Red Faction: Armageddon Review
The Red Faction series evolved from a first person shooter to an open world game, and now it's a fairly linear, third-person action game. What hasn't changed is the fantastic, destruction-filled gameplay that is still very much present in this latest entry to the Red Faction series. Does the shift from open world mayhem to linear chaos hurt the overall experience?
Fifty years have passed since the EDF has been overthrown on Mars' surface, and things seem to have been going fairly well for the planet's occupants. Of course, peace is always short-lived. As you play through the prologue, you take control of Darius Mason, the grandson of Alec Mason from Red Faction: Guerrilla. You're also introduced to Adam Hale, an extremist who thinks life on Mars shouldn't be governed by the Red Faction. Hale destroys the Terraformer, the machine which makes the surface habitable by humans, which in turn forces everyone to flee underground.
On the surface, Red Faction: Armageddon is a fairly standard third-person shooter. You're given a large arsenal of deadly weapons that lets you make quick work of the alien species. Under the surface, however, is what separates this game from its genre brethren. Destruction is the game's main highlight. Just like the previous game, you're able to unleash your Maul or any other destructive weapon on almost anything, be it building, tower, fence, wall, bridge--the list goes on. It hasn’t lost the sense of satisfaction you get from taking down an entire facility with a few well-placed shots or skillful strikes of your hammer. The tech behind these destructible environments remains fairly unchanged from the last game, but they still look mighty impressive.
Aside from the standard pistols and assault rifles, Mason has some pretty kick-ass weapons. Disintegrating enemies into nothing with your Nano Rifle or shooting a deadly stream of plasma that destroys everything in its path is awesome in its own right. However, the Magnet Gun is where most of the fun is. This gun essentially lets players use anything and everything as ammo. How it works is simple, though mastering it to cause optimal damage can be tricky. The first shot drops an anchor magnet, while the second shot then attracts that anchor to it. For example, you can attach an anchor to a hulking metal ball and then shoot at a building, sending that metal ball hurling toward it and leveling the building completely. It’s as satisfying as it sounds.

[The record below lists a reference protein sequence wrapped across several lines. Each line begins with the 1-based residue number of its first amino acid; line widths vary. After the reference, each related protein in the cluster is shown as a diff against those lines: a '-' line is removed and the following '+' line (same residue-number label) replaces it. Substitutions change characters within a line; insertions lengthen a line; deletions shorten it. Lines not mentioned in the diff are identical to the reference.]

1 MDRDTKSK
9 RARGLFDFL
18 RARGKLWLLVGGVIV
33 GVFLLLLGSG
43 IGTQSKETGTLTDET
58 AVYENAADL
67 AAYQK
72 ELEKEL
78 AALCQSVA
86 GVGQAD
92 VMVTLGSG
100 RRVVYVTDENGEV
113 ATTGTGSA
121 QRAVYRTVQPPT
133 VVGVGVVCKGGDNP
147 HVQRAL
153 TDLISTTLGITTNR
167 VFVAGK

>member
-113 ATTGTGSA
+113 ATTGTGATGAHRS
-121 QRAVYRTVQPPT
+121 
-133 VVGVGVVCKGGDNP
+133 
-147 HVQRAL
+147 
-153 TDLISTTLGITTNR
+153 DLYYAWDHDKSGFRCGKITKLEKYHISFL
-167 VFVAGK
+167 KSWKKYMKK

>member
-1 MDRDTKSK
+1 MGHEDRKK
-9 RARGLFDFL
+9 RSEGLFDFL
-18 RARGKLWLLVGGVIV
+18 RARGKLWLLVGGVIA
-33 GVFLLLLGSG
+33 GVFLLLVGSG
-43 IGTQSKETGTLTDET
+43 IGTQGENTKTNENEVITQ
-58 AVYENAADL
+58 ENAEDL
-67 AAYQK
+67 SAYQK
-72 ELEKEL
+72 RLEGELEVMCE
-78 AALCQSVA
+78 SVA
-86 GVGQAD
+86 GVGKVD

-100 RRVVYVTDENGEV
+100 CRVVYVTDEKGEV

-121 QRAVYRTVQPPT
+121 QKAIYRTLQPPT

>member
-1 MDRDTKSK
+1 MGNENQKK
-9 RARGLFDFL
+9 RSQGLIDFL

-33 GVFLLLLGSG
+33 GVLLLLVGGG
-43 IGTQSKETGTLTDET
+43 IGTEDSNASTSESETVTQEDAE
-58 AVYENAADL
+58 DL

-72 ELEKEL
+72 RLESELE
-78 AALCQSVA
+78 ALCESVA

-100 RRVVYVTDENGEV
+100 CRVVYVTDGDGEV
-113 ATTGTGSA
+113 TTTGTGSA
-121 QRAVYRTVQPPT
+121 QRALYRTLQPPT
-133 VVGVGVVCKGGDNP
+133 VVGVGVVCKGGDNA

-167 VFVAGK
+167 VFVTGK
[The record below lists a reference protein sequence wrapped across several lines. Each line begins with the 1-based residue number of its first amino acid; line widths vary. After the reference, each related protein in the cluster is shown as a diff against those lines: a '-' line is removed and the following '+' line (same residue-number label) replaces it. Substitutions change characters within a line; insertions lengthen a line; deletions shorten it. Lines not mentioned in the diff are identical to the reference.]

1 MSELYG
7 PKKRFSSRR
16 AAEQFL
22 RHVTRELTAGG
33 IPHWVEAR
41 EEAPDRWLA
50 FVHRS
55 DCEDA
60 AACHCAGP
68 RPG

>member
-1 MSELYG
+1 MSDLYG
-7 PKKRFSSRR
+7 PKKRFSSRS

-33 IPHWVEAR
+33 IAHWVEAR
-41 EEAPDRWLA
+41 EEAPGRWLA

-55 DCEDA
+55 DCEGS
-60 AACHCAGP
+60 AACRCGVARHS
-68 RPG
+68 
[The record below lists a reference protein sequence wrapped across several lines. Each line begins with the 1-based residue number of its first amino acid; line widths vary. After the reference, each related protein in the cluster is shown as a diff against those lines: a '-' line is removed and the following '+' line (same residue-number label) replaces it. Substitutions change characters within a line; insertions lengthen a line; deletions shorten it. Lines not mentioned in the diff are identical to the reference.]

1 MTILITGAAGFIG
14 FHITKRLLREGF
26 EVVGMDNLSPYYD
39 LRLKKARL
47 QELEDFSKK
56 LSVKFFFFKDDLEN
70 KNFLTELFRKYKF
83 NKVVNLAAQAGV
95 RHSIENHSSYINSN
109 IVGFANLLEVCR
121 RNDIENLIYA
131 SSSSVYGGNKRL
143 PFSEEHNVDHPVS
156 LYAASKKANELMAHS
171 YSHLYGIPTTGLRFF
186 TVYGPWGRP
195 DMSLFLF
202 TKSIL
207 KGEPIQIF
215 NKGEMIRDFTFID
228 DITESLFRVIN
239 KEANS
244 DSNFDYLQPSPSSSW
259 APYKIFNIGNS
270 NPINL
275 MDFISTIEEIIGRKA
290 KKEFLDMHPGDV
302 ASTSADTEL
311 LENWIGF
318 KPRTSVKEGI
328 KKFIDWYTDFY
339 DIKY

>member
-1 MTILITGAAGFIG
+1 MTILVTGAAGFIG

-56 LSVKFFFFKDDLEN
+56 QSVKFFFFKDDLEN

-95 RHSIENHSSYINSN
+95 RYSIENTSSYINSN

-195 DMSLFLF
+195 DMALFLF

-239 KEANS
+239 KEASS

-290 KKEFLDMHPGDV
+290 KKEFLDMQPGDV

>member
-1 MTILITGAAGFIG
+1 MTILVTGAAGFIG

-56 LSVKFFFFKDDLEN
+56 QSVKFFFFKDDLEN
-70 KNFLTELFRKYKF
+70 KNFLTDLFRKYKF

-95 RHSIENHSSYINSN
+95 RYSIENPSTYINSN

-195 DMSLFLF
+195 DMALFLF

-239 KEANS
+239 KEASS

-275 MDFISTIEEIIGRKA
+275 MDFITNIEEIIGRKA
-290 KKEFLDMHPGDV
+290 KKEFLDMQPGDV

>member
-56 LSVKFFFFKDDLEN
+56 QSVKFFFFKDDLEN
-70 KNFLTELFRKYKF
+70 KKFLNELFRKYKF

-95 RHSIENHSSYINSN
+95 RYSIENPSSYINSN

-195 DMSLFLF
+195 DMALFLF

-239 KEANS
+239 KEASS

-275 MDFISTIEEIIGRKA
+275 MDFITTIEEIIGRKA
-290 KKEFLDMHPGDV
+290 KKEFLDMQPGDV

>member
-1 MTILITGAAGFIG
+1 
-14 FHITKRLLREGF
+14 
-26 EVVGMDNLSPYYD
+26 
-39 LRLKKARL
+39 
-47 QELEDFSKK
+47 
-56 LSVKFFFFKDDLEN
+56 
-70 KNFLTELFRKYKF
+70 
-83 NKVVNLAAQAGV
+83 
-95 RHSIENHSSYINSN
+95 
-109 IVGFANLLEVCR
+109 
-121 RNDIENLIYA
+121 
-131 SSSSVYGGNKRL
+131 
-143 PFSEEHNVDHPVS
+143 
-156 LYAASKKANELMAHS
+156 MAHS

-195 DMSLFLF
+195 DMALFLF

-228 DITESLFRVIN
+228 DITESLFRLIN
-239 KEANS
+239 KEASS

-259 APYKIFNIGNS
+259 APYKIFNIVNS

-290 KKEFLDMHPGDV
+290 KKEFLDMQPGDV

You won’t just be destroying things. You’re also able to reconstruct demolished structures with your Nano Forge. Whether it's a ruined bridge or torn-down building, you’re able to fully reconstruct any structure to its original state. It’s quite useful in intense gunfights when you are in desperate need of cover. Crates and walls can be reconstructed for you to catch your breath and regain any lost health.
These gunfights wouldn’t be as intense if the enemies weren’t plentiful. The variety of alien species you’ll encounter under Mars’ soil are fast and deadly. They range from small Creepers that jump from wall to wall to medium-sized walkers that shoot projectiles or become invisible. It even has giant worm-like creatures that require immediate attention since they spawn more enemies. Armageddon also features a handy quick-snap aim feature that immediately focuses on the enemy closest to your aiming receptacle. This is an essential addition, as the smaller, more nimbler enemies tend to jump around the screen.
Every demolished building or structure will leave behind salvage. Salvage acts as currency when leveling up Mason’s skills at the variously scattered upgrade stations. There are four tiers of unlockable skills that become available for purchase when specific segments of the main campaign are completed. Some of the upgrades include view of an enemy's health, increased damage with particular weapons, reduced damage at low health, and new skills like a shell that shields you from damage or a Shockwave that hurls enemies into the air.
If the fairly lengthy campaign isn’t enough for you, you can test your survival skills in the multiplayer co-op Infestation Mode. This mode pits a team of up to four players in a battle of survival against an onslaught of enemy creatures. Also, any skills previously bought while playing the single-player campaign get carried over to multiplayer. For those that feel the need for some pure destruction, the incredibly addicting Ruin Mode just might feed that desire. Ruin Mode challenges you to let loose on an environment and wreck everything around you while using only the most powerful of weaponry. One of those weapons is the devastating Black Hole gun. The point of this mode is to rack up as much points as you can by causing the most destruction within a minute. Though it sounds easy at first (especially given the amount of powerful weaponry at your disposal), strategic shots in the correct spot can be the difference between a smoking hole in the wall or the complete destruction of a towering facility.
I wasn’t sure whether I would like the game’s change from Guerrilla’s open world formula to a more linear mission-based one. However, this wasn't the case. The storyline is gripping, if at times a bit cliché; the controls are spot on; and leveling all that's around you never gets old. Red Faction: Armageddon is simply a blast to play through.
[Reviewed on Xbox 360]